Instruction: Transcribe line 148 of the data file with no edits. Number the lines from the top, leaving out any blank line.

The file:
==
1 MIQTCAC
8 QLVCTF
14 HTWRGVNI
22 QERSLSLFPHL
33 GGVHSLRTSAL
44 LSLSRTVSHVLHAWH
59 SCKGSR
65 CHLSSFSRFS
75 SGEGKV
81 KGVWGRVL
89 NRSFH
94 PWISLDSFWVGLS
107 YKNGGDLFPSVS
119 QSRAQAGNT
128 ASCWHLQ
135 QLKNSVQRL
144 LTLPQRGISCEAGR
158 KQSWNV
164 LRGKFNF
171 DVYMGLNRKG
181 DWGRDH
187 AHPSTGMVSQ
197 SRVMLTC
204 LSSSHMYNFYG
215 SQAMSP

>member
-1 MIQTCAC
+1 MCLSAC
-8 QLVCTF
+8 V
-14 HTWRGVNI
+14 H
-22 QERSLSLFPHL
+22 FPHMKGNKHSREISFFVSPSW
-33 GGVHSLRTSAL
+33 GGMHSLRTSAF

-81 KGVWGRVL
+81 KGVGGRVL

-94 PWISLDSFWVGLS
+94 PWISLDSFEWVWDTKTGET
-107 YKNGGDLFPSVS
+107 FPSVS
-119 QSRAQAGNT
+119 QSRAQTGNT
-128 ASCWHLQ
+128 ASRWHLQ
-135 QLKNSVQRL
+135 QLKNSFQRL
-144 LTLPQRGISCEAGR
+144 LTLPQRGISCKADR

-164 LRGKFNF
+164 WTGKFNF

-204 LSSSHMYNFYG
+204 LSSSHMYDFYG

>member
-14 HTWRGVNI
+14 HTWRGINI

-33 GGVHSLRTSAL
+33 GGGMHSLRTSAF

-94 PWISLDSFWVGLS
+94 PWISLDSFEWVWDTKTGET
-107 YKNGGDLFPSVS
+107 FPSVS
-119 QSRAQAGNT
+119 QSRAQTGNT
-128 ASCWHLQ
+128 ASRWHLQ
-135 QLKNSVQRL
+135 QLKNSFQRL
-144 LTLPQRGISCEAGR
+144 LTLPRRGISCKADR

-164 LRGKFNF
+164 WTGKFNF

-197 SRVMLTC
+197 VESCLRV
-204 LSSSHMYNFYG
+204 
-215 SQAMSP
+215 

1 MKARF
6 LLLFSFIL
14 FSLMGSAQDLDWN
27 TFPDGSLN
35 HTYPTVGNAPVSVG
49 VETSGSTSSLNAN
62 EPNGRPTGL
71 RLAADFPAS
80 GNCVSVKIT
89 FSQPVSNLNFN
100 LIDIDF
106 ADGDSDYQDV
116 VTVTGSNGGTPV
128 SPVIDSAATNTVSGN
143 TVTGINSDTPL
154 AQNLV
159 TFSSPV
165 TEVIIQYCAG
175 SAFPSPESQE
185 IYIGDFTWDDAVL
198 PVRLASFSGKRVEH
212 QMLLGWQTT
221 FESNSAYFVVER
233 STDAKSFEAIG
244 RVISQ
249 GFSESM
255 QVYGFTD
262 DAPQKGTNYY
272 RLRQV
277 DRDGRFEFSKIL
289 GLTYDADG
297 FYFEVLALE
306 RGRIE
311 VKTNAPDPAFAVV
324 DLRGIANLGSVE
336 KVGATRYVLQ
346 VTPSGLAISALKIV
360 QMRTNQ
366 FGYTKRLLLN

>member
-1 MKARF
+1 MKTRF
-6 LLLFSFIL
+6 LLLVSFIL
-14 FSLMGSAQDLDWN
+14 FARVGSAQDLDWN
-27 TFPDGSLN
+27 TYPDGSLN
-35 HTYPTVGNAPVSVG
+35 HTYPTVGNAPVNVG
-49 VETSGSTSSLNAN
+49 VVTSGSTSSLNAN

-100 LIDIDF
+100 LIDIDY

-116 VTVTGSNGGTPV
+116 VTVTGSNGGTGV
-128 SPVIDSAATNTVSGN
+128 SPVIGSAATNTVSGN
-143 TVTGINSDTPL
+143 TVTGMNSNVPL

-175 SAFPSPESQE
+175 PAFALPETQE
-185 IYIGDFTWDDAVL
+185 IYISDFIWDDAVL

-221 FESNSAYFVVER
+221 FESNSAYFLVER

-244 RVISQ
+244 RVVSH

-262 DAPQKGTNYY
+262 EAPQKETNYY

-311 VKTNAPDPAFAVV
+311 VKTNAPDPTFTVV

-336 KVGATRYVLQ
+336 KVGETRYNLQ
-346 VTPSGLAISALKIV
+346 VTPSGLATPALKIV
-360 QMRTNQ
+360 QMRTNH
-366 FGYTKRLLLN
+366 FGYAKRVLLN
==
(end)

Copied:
-262 DAPQKGTNYY